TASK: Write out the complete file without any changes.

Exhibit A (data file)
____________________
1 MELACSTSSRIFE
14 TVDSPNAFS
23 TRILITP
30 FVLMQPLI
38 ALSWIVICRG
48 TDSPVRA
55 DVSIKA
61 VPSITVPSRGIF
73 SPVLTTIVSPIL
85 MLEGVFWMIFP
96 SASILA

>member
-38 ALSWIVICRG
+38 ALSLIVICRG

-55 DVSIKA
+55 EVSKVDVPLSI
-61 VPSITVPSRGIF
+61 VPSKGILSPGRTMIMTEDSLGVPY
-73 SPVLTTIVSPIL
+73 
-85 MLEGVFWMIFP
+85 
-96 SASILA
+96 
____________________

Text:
1 MELACSTSSRIFE
14 TVDSPNAFS
23 TRILITP
30 FVLMQPLI
38 ALSWIVICRG
48 TDSPVRA
55 DVSIKA
61 VPSITVPSRGIF
73 SPVLTTIVSPIL
85 MLEGVFWMIFP
96 SASILA

>member
-38 ALSWIVICRG
+38 ALSLIVICRG

-55 DVSIKA
+55 EVSKVDVPLSI
-61 VPSITVPSRGIF
+61 VPSKGILSPGRTMIMTEDSLGVPY
-73 SPVLTTIVSPIL
+73 
-85 MLEGVFWMIFP
+85 
-96 SASILA
+96 